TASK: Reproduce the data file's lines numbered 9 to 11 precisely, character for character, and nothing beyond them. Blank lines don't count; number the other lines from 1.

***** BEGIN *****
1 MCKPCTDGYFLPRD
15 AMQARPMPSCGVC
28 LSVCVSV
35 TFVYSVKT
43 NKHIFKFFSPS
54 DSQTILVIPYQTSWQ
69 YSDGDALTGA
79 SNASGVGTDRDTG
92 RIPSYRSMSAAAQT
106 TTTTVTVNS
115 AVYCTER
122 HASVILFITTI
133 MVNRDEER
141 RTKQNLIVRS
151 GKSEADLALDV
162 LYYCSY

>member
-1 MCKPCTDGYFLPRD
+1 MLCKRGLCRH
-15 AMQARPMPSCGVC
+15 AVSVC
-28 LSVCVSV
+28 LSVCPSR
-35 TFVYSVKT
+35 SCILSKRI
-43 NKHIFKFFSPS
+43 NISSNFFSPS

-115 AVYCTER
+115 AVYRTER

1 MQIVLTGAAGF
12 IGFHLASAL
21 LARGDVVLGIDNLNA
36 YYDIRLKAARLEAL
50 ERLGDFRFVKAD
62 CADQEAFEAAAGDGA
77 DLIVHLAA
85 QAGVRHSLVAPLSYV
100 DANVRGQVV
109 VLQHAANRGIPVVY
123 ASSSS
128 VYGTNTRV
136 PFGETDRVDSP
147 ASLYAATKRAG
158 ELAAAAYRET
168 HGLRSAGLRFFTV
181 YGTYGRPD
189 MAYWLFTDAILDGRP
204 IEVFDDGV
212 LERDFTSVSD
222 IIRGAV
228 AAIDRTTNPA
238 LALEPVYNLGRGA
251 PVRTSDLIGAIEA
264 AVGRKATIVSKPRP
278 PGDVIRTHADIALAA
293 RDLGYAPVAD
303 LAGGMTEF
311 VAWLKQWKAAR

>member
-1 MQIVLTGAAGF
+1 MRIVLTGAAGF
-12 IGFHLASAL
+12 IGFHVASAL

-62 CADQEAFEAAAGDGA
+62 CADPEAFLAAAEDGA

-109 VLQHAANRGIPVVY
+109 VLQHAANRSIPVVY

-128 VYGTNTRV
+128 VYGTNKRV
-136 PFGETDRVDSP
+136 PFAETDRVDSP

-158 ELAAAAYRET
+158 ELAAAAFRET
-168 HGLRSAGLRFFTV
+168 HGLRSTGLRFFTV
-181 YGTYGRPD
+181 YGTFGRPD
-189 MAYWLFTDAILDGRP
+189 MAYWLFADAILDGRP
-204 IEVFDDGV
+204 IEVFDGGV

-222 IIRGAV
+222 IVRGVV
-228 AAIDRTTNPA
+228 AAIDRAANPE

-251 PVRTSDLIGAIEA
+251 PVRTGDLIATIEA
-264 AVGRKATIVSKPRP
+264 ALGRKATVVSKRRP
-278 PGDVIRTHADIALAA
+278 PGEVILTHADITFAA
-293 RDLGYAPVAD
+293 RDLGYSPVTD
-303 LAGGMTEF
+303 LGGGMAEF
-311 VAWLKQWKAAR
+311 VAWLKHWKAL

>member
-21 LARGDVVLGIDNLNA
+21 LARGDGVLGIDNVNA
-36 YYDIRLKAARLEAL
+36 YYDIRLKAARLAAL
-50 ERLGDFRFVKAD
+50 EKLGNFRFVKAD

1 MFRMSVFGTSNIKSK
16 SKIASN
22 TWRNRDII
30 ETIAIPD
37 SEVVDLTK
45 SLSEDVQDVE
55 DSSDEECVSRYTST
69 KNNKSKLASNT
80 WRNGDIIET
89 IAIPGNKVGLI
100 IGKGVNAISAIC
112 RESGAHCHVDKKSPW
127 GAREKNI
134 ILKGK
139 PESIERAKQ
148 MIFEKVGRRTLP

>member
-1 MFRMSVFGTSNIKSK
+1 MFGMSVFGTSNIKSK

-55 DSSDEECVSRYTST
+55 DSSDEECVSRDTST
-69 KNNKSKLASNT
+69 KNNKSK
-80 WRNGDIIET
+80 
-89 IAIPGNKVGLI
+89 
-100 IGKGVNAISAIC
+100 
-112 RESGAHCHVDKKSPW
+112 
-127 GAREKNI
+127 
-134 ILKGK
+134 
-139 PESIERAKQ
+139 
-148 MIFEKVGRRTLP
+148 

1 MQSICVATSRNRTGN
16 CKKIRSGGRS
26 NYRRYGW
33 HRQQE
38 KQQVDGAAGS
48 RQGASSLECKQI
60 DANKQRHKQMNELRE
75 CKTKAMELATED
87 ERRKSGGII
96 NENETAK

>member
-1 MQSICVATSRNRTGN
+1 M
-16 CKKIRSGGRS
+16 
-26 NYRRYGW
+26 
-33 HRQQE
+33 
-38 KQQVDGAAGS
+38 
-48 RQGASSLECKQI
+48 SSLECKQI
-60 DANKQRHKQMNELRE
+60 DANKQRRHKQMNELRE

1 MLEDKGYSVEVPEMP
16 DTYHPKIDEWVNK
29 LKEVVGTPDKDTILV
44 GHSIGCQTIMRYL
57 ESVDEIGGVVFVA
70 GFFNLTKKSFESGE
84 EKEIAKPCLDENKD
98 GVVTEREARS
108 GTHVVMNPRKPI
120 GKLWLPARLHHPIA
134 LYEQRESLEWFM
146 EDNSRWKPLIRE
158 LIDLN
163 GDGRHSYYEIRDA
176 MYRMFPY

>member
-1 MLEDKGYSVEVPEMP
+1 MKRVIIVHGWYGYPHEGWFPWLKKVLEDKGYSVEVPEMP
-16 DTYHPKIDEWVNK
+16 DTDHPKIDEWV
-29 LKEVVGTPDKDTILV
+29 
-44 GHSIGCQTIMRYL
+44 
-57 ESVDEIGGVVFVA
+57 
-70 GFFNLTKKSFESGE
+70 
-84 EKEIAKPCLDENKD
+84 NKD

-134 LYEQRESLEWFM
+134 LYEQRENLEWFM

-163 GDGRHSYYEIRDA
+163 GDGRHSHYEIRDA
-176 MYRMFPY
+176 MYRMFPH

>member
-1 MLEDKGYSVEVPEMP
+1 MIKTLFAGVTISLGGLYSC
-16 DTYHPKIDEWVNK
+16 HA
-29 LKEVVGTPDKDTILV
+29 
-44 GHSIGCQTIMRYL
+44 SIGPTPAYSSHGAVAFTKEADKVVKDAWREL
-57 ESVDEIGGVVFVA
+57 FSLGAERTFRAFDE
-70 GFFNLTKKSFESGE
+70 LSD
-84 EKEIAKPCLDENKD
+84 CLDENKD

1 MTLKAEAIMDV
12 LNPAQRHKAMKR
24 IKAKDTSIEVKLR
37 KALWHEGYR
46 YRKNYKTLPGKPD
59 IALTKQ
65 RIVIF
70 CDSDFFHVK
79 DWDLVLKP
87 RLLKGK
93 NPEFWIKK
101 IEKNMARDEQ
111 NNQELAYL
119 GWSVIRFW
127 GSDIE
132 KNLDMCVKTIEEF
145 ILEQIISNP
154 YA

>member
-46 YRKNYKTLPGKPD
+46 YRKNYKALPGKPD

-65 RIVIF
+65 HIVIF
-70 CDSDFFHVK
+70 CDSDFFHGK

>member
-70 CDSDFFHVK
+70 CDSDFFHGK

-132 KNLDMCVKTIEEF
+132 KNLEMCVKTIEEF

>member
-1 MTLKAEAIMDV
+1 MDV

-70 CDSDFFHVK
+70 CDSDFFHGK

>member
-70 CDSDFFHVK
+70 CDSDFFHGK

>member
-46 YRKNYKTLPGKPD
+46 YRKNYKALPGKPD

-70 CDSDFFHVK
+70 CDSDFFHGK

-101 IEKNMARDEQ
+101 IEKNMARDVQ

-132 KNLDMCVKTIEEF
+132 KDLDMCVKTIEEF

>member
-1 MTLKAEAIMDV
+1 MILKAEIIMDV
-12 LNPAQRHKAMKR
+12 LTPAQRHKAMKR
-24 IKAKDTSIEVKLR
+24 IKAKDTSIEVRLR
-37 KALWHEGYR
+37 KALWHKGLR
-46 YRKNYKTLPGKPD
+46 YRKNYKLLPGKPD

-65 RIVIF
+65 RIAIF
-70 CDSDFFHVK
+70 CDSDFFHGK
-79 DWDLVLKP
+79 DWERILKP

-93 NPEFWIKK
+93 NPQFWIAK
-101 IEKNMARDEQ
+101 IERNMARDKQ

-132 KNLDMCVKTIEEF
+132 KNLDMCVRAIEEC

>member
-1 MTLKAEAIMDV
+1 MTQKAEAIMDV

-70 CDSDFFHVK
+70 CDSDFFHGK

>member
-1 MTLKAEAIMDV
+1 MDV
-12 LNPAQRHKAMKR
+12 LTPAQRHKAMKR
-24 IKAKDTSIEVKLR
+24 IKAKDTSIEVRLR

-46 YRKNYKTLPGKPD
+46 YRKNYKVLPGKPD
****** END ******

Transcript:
92 RIPSYRSMSAAAQT
106 TTTTVTVNS
115 AVYCTER